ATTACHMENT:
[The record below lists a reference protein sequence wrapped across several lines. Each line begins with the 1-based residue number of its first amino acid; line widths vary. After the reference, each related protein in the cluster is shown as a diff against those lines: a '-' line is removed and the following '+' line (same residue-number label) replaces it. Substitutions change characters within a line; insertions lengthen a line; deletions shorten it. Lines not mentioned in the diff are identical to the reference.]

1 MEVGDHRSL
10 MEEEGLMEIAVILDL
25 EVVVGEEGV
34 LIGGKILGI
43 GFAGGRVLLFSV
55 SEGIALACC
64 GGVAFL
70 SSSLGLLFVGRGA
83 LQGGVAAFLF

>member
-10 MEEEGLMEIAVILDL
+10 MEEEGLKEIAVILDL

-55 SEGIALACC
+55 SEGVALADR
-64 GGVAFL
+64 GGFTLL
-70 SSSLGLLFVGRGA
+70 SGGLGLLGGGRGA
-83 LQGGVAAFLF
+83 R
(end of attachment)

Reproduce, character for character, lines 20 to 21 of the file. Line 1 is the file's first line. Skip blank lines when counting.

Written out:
-83 LQGGVAAFLF
+83 R